Please join me in welcoming Matt Solar to the nDash team!
Matt Solar joined this fall as the VP of Marketing and will help us execute across marketing, sales, community, and more. Matt comes to us with over fifteen years of experience in marketing and operations with digital brands, including Applause, TripAdvisor, and Monster. He specializes in early-stage startups and building marketing and community programs that scale.
Feel free to ask Matt any questions below (in the comments). To get the Q&A started, we threw a few questions at him…
What excited you about nDash?
Matt Solar: There are a lot of reasons to love what the team has built. The two big “a-ha” moments for me during the early conversations with Mike were a) the product’s ability to enable digital marketers (like myself) to exponentially increase the pace of marketing campaigns without sacrificing quality and b) the ability for community members to contribute value between assignments, in the form of company pitches.
What learnings did you take away from Applause?
Matt: A user’s experience doesn’t start or end with your digital properties. As the Applause value prop matured from QA into a broader user experience, with help from the mobile revolution, we were forced to find ways to not only help companies with their respective users’ experiences but internally as well. I was responsible for the uTest – the tester community-facing site – brand and experience. One of my team’s metrics was Net Promoter Score (NPS) which I reported to the company on a quarterly basis. We saw massive improvements when we focused on the user experience across their entire experience, meaning not just their UI in the platform, but how we engaged with them on the site, how we provided customer support, how often we listened to their feedback, and, potentially most important, how we implemented their feedback.
You worked with TripAdvisor, an amazing startup story in the Boston area. What lesson have you held onto most?
Matt: Speed wins. Steve Kaufer, the CEO, had a scrap piece of computer paper taped to his office door with the words “speed wins” penciled in. I loved the simplicity, but more importantly, it was a motto that was embedded throughout the culture and maintains a company motto. I’ve heard it referred to as the “80/20 Rule”, “perfection is the enemy of progress,” or, most eloquently, “better a diamond with a flaw than a pebble without.” (Late-16th century Confucian scholar saying). All of them have the same point – always be willing to shift your focus on the most impactful items. It’s important for any team to maintain this approach but absolutely critical for startups.
You’ve been a proponent of customer support living under the marketing department. Why?
Matt: Customer service is too often viewed as a cost center – a necessary evil. That’s completely the wrong mentality. When I’ve encouraged teams in the past to view a customer support request as an opportunity to turn an unhappy customer into a stark-raving fan of the brand and experience, we’ve seen amazing results. It’s easy to write off customer service since it’s labor-intensive and difficult to scale, but we saw massive gains when we forced ourselves to be patient and empathetic. If users didn’t care about us, they wouldn’t have used their time to file the request in the first place. When we recognized that these people want to help us, and we listened, the feedback we got led to programs that had a widespread, positive impact on all users and, ultimately, helped us set record NPS quarters.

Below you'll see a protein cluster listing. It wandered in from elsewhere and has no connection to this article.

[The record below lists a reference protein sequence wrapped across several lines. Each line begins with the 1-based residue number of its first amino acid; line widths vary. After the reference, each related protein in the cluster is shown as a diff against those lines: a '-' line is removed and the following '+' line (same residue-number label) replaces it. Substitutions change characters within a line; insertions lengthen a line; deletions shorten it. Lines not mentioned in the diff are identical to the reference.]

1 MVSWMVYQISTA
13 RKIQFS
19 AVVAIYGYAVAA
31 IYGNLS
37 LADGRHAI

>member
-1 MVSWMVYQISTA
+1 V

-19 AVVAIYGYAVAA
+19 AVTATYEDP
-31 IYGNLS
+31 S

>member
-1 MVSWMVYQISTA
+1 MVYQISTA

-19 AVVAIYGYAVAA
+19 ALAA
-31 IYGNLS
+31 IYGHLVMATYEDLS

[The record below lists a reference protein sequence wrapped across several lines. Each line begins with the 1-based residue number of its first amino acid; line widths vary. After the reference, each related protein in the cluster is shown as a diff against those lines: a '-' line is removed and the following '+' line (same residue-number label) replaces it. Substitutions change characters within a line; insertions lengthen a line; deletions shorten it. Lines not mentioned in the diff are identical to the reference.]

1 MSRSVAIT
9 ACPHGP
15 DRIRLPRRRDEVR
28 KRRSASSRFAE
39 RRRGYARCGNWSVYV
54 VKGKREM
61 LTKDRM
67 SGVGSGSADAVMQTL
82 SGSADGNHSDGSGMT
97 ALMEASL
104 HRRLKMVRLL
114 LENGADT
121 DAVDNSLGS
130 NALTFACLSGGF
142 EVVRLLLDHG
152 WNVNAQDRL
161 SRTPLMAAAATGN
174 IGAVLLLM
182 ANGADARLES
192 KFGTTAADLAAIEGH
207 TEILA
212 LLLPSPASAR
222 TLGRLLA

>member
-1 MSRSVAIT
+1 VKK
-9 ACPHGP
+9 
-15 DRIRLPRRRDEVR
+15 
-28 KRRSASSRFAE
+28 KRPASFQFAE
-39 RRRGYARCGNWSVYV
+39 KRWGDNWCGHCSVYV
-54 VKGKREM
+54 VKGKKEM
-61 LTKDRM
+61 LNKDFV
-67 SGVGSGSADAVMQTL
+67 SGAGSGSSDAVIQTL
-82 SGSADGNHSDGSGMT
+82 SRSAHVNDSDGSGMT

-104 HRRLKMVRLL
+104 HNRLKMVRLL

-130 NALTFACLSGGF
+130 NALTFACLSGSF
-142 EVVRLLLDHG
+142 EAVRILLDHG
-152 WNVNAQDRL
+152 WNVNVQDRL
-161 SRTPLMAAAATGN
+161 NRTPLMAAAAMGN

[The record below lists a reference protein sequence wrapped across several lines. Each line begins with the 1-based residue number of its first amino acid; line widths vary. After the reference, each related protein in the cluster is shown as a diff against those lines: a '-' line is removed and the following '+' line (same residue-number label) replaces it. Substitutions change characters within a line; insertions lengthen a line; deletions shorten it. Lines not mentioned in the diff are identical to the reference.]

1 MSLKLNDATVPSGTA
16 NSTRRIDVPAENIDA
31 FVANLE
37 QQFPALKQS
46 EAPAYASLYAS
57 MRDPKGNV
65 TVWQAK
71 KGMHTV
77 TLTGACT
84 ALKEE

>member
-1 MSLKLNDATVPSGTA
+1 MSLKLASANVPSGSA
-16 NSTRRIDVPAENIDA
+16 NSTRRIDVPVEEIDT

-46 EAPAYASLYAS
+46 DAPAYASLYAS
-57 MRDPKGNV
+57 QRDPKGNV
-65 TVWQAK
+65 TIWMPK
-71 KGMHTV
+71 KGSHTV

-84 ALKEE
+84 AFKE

What are the biggest challenges nDash faces?
Matt: First, focus. It will be tempting for us, as it is with any team, to get pulled in a lot of directions. “What if we just added X?” or “can we expand to Y”? Our ability to maintain a ruthless prioritization on content creation – and be the best – will always be a challenge. To offset that risk, we constantly hold each other accountable.
Second, I want to see nDash continue to add features that support brands and writers. But, with one key caveat – we never forget about the user experience (UX). UX, to me, isn’t about jamming as many features into the platform as a challenge to our engineering team; it’s about creating an intuitive and simple UI.
Maintaining those commitments – focus and UX – will always be a challenge for the leadership team, regardless of how big we grow.
What are you passionate about outside of the digital space?
Matt: I love the outdoors – biking (road and mountain), trail running, hiking, skiing. We have two young kids and two dogs, and you can usually find them in tow. Or, increasingly, leading the charge. I really enjoy exploring new areas and am very slowly redlining all the trails in eastern Massachusetts. I think public land is such an amazing asset, and am always encouraging people to donate to local efforts to protect and maintain them (I work with ConcordLand.org).
Aside from nDash, what blogs do you regularly read?
Matt: It’s a mix of work and play, but here’s what I read on the most frequent basis, in no particular order:
- AVC – http://avc.com/
- HBR – https://hbr.org/
- Entrepreneur – https://www.entrepreneur.com
- Dirt Rag – http://dirtragmag.com/
- Outside – https://www.outsideonline.com/rss/all/rss.xml
- DD Mountain Runner – http://ddmountainrunr.blogspot.com/
Finally, Patriots or Red Sox?